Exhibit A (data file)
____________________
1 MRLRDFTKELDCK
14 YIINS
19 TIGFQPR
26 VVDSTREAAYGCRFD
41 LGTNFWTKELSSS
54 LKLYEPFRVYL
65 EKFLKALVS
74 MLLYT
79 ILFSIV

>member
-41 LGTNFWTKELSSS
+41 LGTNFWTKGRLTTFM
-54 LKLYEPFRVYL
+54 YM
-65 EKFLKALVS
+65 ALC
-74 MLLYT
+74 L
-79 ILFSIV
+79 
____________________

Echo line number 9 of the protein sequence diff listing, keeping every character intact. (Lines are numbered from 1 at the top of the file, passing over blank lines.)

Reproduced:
79 ILFSIV